11

I've created private/public key in openssl, and signed some data:

openssl genrsa -out private.pem 1024
openssl rsa -in private.pem -out public.pem -outform PEM -pubout
echo 'data to sign' > data.txt
openssl dgst -md5 < data.txt > hash
openssl rsautl -sign -inkey private.pem -keyform PEM -in hash  > signature

now in python, I'm trying to verify this data:

pubKey = open('public.pem').read()
data = open('data.txt').read()
signature = open('signature').read()

from Crypto import PublicKey
key = PublicKey.RSA.importKey(pubKey)
pub = key.publickey()
hash = MD5.new(data).hexdigest()
# here, hash is same, as contents of 'hash' file
print pub.verify(hash, signature) # <-- here

the problem is, that pub.verify expects second parameter to be one-element list with some large number. And I don't know how to convert binary data in file signature to this integer. Every example about pycrypto shows signature generated from pycrypto, and key.sign() generates correct signature in form (1832273432...2340234L, ). But I dont know how to use external signature.

If this is necessary, below are additional informations, which I don't exactly know how to interpret:

Brief technical information:

  • Format of digital signature: PKCS#7 “Signed-Data”
  • Public key procedure: DSS
  • Key length: 512 – 1024 bits
  • Public exponent: 2 +1
  • Public key format: X.509 v3 certificate
  • MD (Message Digest) algorithm: MD5 or RIPEMD-160 16

4 Answers 4

8

The Crypto.Signature module is what you want. From the Crypto.Signature.PKCS1_v1_5 documentation:

key = RSA.importKey(open('pubkey.der').read())
h = SHA.new(message)
verifier = PKCS1_v1_5.new(key)
if verifier.verify(h, signature):
   print "The signature is authentic."
else:
   print "The signature is not authentic."
8

I had the same problem and here are examples for both, generating and verifying with openssl and python. Hope this helps someone...

Bash:

#!/bin/bash
# Generate keys
openssl genrsa -out priv.pem
# Export public key
openssl rsa -pubout -in priv.pem -out pub.pem
# Create test file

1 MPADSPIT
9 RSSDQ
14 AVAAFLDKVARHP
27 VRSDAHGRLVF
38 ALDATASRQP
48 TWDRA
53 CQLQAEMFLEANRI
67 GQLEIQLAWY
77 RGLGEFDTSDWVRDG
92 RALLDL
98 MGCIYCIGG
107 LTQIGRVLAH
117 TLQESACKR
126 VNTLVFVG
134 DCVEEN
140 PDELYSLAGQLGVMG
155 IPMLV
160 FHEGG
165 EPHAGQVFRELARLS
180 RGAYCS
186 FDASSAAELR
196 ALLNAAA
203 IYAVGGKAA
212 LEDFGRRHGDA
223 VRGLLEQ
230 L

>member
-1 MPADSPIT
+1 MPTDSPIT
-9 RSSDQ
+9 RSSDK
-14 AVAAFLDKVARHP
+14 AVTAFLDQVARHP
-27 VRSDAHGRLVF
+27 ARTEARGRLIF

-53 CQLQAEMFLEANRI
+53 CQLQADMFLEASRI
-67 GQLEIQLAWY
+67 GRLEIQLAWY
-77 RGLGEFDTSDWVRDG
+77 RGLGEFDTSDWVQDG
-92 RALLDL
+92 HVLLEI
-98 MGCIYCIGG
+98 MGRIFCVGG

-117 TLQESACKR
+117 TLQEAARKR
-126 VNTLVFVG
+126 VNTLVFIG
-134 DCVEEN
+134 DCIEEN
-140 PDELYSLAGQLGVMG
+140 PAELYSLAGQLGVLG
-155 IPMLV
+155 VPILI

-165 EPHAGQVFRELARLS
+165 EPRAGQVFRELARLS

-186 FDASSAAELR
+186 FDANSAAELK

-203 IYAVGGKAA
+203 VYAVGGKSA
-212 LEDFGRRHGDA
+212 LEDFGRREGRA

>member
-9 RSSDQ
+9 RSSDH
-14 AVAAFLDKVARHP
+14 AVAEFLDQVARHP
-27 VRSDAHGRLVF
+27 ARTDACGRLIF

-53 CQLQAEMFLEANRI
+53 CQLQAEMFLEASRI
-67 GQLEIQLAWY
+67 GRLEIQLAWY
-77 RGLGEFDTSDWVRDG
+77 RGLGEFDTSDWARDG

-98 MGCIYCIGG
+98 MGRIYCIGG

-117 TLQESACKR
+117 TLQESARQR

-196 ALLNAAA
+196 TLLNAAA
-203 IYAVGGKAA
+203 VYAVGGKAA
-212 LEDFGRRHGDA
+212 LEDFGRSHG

echo test123 > test.txt
# Create SHA1 signature
openssl dgst -sha1 -sign priv.pem -out test.txt.sig test.txt
# Verify SHA1 signature
openssl dgst -sha1 -verify pub.pem -signature test.txt.sig test.txt

Python:

#!/usr/bin/python
from Crypto.Signature import PKCS1_v1_5
from Crypto.PublicKey import RSA
from Crypto.Hash import SHA
from Crypto import Random
# Read public key from file
fd = open('pub.pem', 'r')
key_data = fd.read()
fd.close()
# Load public key
key = RSA.importKey(key_data)
# Read test file
fd = open('test.txt', 'r')
message = fd.read()
fd.close()
# Create SHA1 hash object
h = SHA.new(message)
# Create PKCS1 handler
cipher = PKCS1_v1_5.new(key)
# Read signature file
fd = open('test.txt.sig', 'r')
signature = fd.read()
fd.close()
# Verify signature
print cipher.verify(h, signature)
# Read private key from file
fd = open('priv.pem', 'r')
priv_key_data = fd.read()
fd.close()
# Load private key
priv_key = RSA.importKey(priv_key_data)
# Create PKCS1 handler
priv_cipher = PKCS1_v1_5.new(priv_key)
# Sign hash of test file content and compare
signature2 = priv_cipher.sign(h)
if signature == signature2:
    print "Match!! :)"

After some more reading i've learned (https://en.wikipedia.org/wiki/PKCS_1) that PKCS1_PSS is the new scheme that should be used to create signatures.

Both scripts needs some changes:

Bash:

#!/bin/bash
# Generate keys
openssl genrsa -out priv.pem
# Export public key
openssl rsa -pubout -in priv.pem -out pub.pem
# Create test file
echo test123 > test.txt
# Create SHA1 signature
openssl dgst -sha1 -sigopt rsa_padding_mode:pss -sigopt rsa_pss_saltlen:-1 -sign priv.pem -out test.txt.sig test.txt
# Verify SHA1 signature
openssl dgst -sha1 -sigopt rsa_padding_mode:pss -sigopt rsa_pss_saltlen:-1 -verify pub.pem -signature test.txt.sig test.txt

Python:

#!/usr/bin/python
from Crypto.Signature import PKCS1_PSS
from Crypto.PublicKey import RSA
from Crypto.Hash import SHA
from Crypto import Random
# Read public key from file
fd = open('pub.pem', 'r')
key_data = fd.read()
fd.close()
# Load public key
key = RSA.importKey(key_data)
# Read test file
fd = open('test.txt', 'r')
message = fd.read()
fd.close()
# Create SHA1 hash object
h = SHA.new(message)
# Create PKCS1 handler
cipher = PKCS1_PSS.new(key)
# Read signature file
fd = open('test.txt.sig', 'r')
signature = fd.read()
fd.close()
# Verify signature
print cipher.verify(h, signature)
# Read private key from file
fd = open('priv.pem', 'r')
priv_key_data = fd.read()
fd.close()
# Load private key
priv_key = RSA.importKey(priv_key_data)
# Create PKCS1 handler
priv_cipher = PKCS1_PSS.new(priv_key)
# Sign hash of test file content and compare
signature2 = priv_cipher.sign(h)
# PKCS1_PSS signatures always differ!
#if signature == signature2:
#    print "Match!! :)"
0

Here is the solution.

from Crypto.Util import number
signature  = number.bytes_to_long(signature) #Convert the signature to long
print pub.verify(hash, (signature,) ) #Pass tuple to verify
1
  • 3
    Apparently this way dont work - returns False. I've tried this way pastebin.com/uPtrwngm as you suggested
    – Ivan
    Aug 29, 2011 at 17:24
-1

This post gives you the best answer. How do you verify an RSA SHA1 signature in Python?

pycrypto could not verify a signature created by OpenSSL. You may try M2Crypto.

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